Reviewed by Lorraine Cormack
After Obsession is a young adult novel which is fast moving, entertaining and interesting, but not particularly thought provoking. It has limited depth, but the entertainment value is strong.
Two people wrote the novel: Carrie Jones is the author of at least three previous books, including Captivate, while so far as I can tell, Steven Wedel is a first time author. The novel certainly had the same tone to it as Captivate – it suggests that Jones may have been a more dominant partner in the writing.
Alan has just moved to Maine and he’s less than happy. He and his single mother moved to be with her sister and niece after the death of her brother in law. Alan doesn’t much like Maine – it’s cold. And the school is so small it doesn’t have a football team, which dashes his hopes of a football scholarship to university and a professional career to follow. And besides, he’s always had a sneaking hope that his father might come looking for him – even though he may not even know that Alan, the result of a one night stand, exists. This seems even less likely now they’ve moved.
When Alan meets Aimee, his cousin’s best friend, things instantly look brighter. There’s a real charge between them, and within days Aimee has split up with her boyfriend and the two of them are sharing their secrets. But before they can freely embark on a relationship, they have to solve a pretty big problem: Alan’s cousin, Courtney, doesn’t want to believe her father is dead. Vulnerable and grieving, she’s opened herself to a demon. If Alan and Aimee can’t successfully combine their unique talents to exorcise the demon, it’ll kill Courtney – and maybe everyone around her.
There really isn’t a lot of depth to this novel. For example, I never got a real sense of Courtney’s grief – we were told about it, but there was never a moment when I actually felt it, from her or from any other character. Nor did I have any sense that her mother was grieving a husband. It was oddly sterile in that respect. And although Alan is annoyed at moving, he shrugs it off within days. Again, there was little sense of real emotion here. And I didn’t really get a strong sense of the desperation that should have been conveyed late in the story. Essentially, this was a novel that skated over the surface emotionally. It’s hard to picture anyone being moved by it.
However, both Alan and Aimee are moderately strong characters. Aimee in particular conveys some of the contradictions of a real person; believing one thing but sometimes behaving in another way, having divided feelings about her psychic abilities, and similar conflicts. Both Aimee and Alan are from single parent families (albeit their circumstances are otherwise very different), but I didn’t really feel that either were much affected by that lack. Again, they talked about it; but there was no sense, for example, of the challenges a girl faces hitting puberty in a house where she’s being raised by her father and grandfather with her baby brother.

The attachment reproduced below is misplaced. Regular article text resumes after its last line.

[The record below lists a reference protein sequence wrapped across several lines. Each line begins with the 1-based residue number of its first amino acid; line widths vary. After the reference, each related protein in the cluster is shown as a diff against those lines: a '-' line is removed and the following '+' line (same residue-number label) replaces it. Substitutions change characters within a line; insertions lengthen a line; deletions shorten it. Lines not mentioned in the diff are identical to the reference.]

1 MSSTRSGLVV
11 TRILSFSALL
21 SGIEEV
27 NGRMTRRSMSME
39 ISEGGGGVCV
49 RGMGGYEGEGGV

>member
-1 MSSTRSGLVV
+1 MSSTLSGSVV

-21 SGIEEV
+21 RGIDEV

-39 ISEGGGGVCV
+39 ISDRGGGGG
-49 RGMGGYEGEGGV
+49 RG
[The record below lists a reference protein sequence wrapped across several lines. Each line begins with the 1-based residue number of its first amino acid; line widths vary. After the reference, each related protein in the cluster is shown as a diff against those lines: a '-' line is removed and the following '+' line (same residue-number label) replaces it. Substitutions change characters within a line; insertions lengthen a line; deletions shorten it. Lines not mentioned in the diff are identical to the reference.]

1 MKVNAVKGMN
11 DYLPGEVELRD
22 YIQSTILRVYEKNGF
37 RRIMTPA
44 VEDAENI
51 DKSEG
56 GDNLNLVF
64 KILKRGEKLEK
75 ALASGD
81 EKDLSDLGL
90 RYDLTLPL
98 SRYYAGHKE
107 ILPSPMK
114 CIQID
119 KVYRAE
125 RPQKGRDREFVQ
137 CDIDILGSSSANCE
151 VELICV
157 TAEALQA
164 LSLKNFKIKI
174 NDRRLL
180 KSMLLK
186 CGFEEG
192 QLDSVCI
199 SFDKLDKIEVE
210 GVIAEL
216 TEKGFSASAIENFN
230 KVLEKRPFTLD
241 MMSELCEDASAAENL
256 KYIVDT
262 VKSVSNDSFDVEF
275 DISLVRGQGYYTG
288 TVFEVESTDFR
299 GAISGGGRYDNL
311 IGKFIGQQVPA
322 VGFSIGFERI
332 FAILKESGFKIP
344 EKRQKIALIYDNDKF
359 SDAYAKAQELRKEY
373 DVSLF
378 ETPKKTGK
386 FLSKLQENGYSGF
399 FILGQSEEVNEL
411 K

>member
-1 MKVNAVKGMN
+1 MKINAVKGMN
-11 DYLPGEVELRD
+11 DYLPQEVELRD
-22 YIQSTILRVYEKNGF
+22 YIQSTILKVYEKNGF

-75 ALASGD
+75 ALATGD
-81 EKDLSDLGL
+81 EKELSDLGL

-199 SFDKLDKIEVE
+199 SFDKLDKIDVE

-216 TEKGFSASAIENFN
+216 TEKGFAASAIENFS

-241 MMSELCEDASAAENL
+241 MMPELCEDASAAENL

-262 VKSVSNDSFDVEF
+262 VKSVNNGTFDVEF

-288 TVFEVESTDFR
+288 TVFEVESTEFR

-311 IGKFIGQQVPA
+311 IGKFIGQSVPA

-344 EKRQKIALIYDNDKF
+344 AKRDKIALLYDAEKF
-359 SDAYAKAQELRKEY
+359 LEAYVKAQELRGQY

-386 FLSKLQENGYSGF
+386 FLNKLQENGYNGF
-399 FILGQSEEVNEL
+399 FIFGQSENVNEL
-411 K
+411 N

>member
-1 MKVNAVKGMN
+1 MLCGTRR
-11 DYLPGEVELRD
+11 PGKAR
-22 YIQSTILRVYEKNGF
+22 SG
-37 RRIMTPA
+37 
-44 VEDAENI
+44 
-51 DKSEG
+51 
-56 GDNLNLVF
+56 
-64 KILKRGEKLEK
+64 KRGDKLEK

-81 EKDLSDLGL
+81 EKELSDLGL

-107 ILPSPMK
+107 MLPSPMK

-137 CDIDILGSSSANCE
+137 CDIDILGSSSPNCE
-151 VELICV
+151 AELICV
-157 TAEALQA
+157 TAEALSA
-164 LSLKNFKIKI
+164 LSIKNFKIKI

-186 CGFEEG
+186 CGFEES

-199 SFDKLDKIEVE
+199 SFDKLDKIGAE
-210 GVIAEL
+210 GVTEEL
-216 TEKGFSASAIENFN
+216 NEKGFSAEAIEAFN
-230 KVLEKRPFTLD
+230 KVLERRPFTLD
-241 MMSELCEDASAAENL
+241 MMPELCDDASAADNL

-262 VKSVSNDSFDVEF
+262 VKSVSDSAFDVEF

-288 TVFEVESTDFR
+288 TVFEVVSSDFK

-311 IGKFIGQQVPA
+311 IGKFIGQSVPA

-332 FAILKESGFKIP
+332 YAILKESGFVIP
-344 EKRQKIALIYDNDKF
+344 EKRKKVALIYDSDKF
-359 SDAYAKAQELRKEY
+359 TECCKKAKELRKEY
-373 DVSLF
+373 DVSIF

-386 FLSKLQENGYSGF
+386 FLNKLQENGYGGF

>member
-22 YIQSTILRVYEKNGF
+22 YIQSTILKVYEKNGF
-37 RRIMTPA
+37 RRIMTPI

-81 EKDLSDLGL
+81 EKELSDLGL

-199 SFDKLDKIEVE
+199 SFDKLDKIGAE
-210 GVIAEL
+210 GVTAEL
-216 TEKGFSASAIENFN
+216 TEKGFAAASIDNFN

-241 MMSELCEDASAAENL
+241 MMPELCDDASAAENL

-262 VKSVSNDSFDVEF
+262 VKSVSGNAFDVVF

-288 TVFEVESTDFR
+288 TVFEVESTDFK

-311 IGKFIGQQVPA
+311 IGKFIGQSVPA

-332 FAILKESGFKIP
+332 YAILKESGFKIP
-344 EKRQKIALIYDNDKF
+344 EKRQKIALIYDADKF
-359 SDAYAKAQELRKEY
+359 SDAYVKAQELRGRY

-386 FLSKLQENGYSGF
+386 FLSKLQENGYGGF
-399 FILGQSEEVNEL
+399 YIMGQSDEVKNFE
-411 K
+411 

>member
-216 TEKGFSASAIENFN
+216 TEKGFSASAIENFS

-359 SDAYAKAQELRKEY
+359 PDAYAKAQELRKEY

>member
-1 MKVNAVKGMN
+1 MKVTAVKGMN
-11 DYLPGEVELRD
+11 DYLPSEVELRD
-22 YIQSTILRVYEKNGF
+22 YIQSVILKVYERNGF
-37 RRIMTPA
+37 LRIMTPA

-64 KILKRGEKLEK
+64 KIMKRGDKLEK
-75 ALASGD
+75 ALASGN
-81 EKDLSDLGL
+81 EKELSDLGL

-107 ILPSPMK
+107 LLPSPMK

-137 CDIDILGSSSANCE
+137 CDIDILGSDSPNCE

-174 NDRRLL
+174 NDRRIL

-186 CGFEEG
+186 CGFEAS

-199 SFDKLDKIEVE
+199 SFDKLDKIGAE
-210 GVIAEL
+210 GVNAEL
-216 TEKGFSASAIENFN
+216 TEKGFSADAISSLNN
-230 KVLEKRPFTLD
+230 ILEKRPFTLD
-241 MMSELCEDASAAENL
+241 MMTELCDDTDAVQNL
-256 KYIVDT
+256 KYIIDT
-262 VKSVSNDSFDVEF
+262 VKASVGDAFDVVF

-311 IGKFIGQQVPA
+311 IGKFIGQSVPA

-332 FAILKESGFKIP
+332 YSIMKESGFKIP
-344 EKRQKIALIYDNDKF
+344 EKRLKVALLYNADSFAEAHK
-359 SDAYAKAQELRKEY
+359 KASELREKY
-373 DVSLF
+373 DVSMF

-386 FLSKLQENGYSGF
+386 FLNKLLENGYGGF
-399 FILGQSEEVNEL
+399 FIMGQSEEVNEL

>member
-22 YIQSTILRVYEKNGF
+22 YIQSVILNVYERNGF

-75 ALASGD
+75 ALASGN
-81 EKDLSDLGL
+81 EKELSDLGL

Nevertheless, it was easy to believe in the attraction between Aimee and Alan and much of their behaviour was also credible and convincing. If you’re happy not to delve too far below the surface, then they’re interesting characters.
Similarly, there isn’t a lot of depth to the plot, although that is undoubtedly in part a function of the length of most young adult books. Although there isn’t a lot of depth, it’s an interesting plot, and there is sufficient action to keep the reader involved and turning the pages. The action is well written and it’s easy to get caught up in the moment when lots of things are happening. The plot is fairly tight – not too much that’s extraneous – and is resolved in a way that will satisfy most readers.
This is a pretty good book for younger readers. It’ll keep them interested and involved to the end, and they’ll probably find things to empathise with in the main characters. I’m not sure how memorable After Obsession will be in the long run; it feels rather like one of those TV movies that you quite enjoy while you’re watching but can’t describe a week later. Although Jones and Wedel have written an entertaining novel, there isn’t enough meat to keep you thinking about it once you’ve closed the covers. Sometimes that’s what you want, and this novel entertains well on that level.